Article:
Amazon Cloud Drive and Cloud Player Video
Amazon Cloud Drive and Cloud Player Video Transcript
-Hey, I'm Donald Bell, and today, I'm giving you a first look at Amazon's Cloud Drive and Cloud Player. For years, music fans have been pulling their hair out trying to find a way to consolidate all the stray music files across their computers and devices. As a solution, Amazon offers Cloud Drive, which gives you a way to send all of your music files up to Amazon and either download them back to your computer or stream them on to other computers and gadgets. The service starts with a 5-gigabyte plan but can scale up to 20, 50, or up to 1000 gigs at a cost of about $1 per gigabyte per year. The uploading and downloading tools run on Adobe AIR, so they work on both Mac and PC. The interface is super simple and once your tracks are uploaded, you can use Amazon's browser-based Cloud Player to stream any music from your collection on any computer you want. The player has an iTunes-like layout. You can sort by song, artist, album, or genre; and there's also playlist support and the ability to create playlists. You also have options over here for deleting or downloading tracks, and it's worth mentioning that any songs you purchased from Amazon's MP3 store will be automatically backed up to your account. If you're an Android user, Amazon gives you one more way to stream and manage your music using the Amazon MP3 app, which is also free. The Cloud Drive is more than just music. You can upload photos, documents, and videos as well. But sites like Flickr and Google shouldn't be too worried since you're really just getting a generic file listing of your stuff using Cloud Drive. Still, if you have a handful of precious files that you wanna backup along with your music, it's nice to have the option. So, that's the Amazon Cloud Drive and Cloud Player--a great new tool for music fans. For CNET.com, I'm Donald Bell.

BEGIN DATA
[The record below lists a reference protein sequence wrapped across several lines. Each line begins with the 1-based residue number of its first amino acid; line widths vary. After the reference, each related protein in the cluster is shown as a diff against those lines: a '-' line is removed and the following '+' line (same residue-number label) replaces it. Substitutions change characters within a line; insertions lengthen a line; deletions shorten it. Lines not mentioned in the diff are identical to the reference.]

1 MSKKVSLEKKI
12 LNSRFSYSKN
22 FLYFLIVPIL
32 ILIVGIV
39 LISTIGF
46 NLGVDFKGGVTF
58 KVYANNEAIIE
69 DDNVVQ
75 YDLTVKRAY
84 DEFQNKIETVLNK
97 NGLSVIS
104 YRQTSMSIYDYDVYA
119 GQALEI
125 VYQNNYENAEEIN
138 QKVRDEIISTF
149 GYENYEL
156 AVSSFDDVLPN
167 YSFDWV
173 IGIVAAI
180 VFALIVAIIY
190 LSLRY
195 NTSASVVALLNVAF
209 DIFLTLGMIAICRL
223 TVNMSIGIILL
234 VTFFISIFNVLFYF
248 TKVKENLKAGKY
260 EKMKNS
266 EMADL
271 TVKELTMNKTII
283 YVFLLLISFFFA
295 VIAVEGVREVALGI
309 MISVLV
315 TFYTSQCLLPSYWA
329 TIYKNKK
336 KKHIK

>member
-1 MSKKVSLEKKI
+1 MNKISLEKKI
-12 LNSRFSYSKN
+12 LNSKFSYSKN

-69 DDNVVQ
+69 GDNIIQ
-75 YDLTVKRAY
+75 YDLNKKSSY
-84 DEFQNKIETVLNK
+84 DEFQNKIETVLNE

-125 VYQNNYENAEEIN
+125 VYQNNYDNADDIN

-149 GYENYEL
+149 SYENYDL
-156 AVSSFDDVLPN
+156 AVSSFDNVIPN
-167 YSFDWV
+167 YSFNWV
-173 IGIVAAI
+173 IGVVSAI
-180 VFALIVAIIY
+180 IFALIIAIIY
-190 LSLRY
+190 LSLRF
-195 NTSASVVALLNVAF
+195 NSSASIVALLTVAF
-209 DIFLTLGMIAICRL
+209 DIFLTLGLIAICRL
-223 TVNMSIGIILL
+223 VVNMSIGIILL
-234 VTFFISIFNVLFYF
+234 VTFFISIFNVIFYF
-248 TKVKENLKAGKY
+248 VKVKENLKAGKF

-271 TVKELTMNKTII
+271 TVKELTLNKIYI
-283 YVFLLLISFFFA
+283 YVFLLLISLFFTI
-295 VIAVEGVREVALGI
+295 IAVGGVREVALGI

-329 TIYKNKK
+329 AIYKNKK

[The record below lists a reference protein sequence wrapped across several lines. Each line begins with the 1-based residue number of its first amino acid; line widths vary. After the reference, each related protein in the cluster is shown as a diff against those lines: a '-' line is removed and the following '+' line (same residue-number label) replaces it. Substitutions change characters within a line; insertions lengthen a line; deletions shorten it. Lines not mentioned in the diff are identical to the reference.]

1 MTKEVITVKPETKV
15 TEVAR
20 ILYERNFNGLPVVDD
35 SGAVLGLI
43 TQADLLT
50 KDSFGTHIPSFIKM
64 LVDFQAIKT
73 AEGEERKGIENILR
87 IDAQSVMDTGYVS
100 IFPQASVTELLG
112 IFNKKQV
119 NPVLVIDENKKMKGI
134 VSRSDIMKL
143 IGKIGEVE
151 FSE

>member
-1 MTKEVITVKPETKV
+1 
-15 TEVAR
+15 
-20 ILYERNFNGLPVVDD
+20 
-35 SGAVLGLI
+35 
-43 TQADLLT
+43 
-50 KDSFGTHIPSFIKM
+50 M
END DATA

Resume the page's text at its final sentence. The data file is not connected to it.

Learn how to easily upload files to Amazon's Cloud Drive service using its free desktop app.
Amazon's Cloud Drive and Cloud Player don't really do iOS users any favors. But if you want to stream music to your iPhone, iPad, or iPod Touch, SugarSync and Dropbox are much better alternatives.
Sprint moves to block the AT&T/T-Mobile merger, Facebook adds new movies to its rental service, and Amazon.com launches a digital music locker called Amazon Cloud Drive.
Amazon's new service lets you store your music in the cloud. Sharon Vaknin shows you how to stream and download your tunes on your Android device.
Learn how to load Kindle books, Amazon Android Apps, and your Amazon Cloud Drive music collection onto a Nexus 7 tablet.
Amazon's streaming music service now works on the iPad. iCloud who? Even we're surprised how easy it is to use.
Feel like streaming music, photos, and video on the go but don't want to upload it to someone else's cloud? The Pogoplug Video turns your own hard drives into online-sharable media libraries.
We're thrilled about Amazon's new Cloud Drive and Cloud Player, but the record labels might not be -- so good for them for potentially forcing that anti-consumer claptrap out into the open. Also, we might complain a lot about our Internet issues, but at least we don't live in Canada. Plus, the Color hack you knew was coming, and our official advice: don't use it. Plus, can the hypnotizing baby blues of Jack Dorsey turn the Twitter ship around? We'll see. --Molly
Amazon's Cloud Music servers cut out for a brief period yesterday after the world's Little Monsters flooded the site to download Lady Gaga's new album "Born This Way" for just $0.99. Jeff and Wilson are two such fans, and we love it when Wilson gets all righteous about piracy because we get to throw it back in his face. Today's episode of The 404 deals with Jeff's addition to Reddit, digital projectionists in Boston AMC theaters purposefully making 2D movies dimmer than usual, and the debut of everyone's favorite PB&J in a can...yes, the Candwich.
Sharon Vaknin shows you how to set up and navigate Google Drive, the free cloud storage service for syncing your files.